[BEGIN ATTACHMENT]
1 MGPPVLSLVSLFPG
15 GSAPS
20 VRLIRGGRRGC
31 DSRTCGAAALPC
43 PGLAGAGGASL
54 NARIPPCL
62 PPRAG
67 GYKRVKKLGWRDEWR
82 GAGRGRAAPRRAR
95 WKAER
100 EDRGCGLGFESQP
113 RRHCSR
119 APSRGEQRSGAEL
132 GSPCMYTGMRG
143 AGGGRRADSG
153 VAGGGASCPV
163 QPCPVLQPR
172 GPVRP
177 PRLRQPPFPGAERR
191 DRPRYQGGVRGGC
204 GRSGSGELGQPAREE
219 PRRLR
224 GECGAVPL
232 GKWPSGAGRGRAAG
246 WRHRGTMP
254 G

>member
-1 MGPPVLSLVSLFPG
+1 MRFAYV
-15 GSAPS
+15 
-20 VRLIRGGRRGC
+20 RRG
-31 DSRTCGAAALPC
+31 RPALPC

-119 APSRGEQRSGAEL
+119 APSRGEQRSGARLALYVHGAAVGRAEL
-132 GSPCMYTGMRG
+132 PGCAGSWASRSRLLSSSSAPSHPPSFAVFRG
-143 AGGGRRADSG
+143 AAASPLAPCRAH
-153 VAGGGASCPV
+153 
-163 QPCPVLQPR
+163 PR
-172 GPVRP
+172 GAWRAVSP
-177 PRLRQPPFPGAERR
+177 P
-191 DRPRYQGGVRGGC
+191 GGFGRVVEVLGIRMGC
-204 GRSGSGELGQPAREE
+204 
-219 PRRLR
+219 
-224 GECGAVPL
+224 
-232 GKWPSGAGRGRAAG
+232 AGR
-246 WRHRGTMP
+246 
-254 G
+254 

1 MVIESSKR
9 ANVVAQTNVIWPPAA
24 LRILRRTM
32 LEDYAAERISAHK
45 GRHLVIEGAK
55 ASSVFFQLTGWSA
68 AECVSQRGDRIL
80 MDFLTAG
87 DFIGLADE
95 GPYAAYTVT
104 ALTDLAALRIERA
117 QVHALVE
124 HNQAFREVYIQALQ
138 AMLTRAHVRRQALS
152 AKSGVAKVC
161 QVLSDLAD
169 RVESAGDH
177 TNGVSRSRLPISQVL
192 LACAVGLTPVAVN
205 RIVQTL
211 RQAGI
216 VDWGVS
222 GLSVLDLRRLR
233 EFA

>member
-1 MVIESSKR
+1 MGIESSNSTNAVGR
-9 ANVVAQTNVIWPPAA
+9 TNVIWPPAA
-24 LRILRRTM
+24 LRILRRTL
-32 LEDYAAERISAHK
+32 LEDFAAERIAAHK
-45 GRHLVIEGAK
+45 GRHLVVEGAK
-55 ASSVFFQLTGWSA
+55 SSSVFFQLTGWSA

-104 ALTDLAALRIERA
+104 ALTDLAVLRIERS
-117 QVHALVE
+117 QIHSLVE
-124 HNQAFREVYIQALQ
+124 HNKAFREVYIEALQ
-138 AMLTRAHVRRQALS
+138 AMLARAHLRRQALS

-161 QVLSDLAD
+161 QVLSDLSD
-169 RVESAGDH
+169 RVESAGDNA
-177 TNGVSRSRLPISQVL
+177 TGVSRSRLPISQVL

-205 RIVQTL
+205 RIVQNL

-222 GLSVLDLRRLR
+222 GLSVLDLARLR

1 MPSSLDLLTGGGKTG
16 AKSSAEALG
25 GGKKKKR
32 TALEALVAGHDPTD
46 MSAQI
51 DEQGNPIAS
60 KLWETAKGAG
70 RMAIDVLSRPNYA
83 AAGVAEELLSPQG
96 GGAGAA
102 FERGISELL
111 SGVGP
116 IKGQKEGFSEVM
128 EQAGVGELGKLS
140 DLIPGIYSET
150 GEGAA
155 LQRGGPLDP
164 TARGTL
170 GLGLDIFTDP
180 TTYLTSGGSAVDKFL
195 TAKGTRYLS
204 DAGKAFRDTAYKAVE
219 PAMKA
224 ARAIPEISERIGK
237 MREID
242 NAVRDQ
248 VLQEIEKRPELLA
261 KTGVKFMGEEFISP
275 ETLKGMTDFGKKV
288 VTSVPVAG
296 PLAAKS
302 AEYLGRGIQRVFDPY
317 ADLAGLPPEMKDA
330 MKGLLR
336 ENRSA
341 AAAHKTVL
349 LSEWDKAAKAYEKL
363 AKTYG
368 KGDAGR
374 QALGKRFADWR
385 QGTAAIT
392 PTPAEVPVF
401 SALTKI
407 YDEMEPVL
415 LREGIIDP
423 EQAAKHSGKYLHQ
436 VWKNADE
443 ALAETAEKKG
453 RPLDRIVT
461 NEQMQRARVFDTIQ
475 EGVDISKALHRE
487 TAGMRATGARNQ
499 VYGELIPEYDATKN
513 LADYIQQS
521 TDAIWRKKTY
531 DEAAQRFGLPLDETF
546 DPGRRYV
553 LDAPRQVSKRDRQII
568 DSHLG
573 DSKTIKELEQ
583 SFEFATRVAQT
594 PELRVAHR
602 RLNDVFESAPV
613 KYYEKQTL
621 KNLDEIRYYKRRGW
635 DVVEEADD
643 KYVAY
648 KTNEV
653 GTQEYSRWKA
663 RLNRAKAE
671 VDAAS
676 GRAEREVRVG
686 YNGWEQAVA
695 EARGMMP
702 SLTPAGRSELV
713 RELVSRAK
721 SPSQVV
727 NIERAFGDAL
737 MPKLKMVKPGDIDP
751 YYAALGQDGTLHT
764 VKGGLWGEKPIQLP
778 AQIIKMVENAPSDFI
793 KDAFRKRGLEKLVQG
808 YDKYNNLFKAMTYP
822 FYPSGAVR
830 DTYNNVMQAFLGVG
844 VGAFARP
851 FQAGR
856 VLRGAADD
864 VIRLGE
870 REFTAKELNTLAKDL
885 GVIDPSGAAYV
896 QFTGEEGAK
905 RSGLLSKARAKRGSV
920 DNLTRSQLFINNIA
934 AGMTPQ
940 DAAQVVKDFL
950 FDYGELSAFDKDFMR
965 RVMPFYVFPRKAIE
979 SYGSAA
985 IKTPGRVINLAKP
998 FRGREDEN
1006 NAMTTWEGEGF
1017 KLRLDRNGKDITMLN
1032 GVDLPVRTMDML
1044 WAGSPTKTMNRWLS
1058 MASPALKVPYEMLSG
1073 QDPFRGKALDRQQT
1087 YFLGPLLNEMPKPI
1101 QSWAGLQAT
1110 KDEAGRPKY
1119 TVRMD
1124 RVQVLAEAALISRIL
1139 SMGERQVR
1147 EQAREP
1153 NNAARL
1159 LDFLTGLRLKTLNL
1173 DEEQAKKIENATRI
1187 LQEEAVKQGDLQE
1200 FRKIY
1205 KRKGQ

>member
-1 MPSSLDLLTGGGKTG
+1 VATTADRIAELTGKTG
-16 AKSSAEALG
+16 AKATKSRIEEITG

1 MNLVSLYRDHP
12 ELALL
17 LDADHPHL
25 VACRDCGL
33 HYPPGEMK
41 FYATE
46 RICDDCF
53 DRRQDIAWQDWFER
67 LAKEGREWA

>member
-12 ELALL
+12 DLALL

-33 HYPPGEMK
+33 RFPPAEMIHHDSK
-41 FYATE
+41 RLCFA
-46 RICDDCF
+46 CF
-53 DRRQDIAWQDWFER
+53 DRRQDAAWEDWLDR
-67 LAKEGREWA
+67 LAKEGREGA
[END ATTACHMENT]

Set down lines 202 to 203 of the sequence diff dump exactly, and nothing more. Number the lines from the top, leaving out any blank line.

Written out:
808 YDKYNNLFKAMTYP
822 FYPSGAVR